Example A: The company wants their employee to net (after withholding taxes and FICA) $10 per every year of their service, as compared to the same company making a choice of giving gifts instead of cash. The company will save $26,851 or 34% by giving gifts!

Click image below view complete details:

Example B: The company will give their employee $10 (gross pay) per every year of their service, as compared to the same company making a choice of giving gifts of comparable value instead of cash. The company will save $17,683 or 29% by giving gifts!

Click image below to view complete details:

Example C: The company will give their employee $10 (gross pay) per every year of their service, as compared to the same company making a choice of giving gifts of 45% greater value instead of cash. The company will spend the same amount of money!

Click image below to view complete details:

4 Responses to “Cash Awards: They cost more than you may have expected”

  1. Joanie Asendorf says:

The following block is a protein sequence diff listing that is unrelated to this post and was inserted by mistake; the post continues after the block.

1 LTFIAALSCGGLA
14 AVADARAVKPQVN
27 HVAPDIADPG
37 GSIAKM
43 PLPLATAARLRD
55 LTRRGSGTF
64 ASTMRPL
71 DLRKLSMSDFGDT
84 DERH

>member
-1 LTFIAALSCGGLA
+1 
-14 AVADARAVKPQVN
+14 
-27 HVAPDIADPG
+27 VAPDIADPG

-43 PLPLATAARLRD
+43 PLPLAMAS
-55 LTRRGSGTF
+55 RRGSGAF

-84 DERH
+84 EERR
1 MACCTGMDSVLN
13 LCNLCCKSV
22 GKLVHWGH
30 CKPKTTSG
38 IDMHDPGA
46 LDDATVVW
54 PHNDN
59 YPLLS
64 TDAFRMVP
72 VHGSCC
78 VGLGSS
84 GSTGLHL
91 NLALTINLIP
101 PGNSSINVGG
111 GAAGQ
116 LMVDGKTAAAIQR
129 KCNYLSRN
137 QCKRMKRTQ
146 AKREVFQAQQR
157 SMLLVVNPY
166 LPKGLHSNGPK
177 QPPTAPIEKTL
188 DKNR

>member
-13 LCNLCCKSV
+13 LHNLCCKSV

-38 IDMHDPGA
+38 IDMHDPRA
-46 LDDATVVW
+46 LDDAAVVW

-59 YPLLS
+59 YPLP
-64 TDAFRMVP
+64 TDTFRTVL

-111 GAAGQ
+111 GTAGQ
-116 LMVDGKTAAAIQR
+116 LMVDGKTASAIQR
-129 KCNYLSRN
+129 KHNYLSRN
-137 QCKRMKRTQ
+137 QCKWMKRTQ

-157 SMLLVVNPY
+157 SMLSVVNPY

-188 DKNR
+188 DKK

Good stuff, Mr. Don!!!

  2. Sheree says:

    Even though it’s dry reading, it’s important to understand the liability to the corporation before choosing cash awards. Also, there is the lack of attachment to the company in general when it’s not personalized.

  3. [...] Occasionally in our journey to find organizations we can help, we come upon groups that use cash awards to recognize their caregivers.  Let’s take a look at “cash vs gifts”.  Cash awards have a few perceived advantages on face value…we are told cash awards are easy to dispense and usually the comment, “my folks want cash”.  As I said, “on face value” these may seem to be two good reasons…but, the easy answer most often is not the best answer.  In the case of cash awards for recognition, it really is not the best for both your organization financially or for your caregivers.  In this article, I will give you some excellent tools to use to make an informed decision on how to effectively recognize your caregivers for your employee recognition program.  Are you ready to read more??? [...]

  4. Megan Craine says:

    It’s so interesting to see the actual net value of a cash gift after taxes. I completely agree that these gifts are all-too-likely to be spent on necesities (especially when employees are trying to act responsibly with their cash gifts), which diminishes the sentimental value of the gift and any employee-engagement it is intended to promote.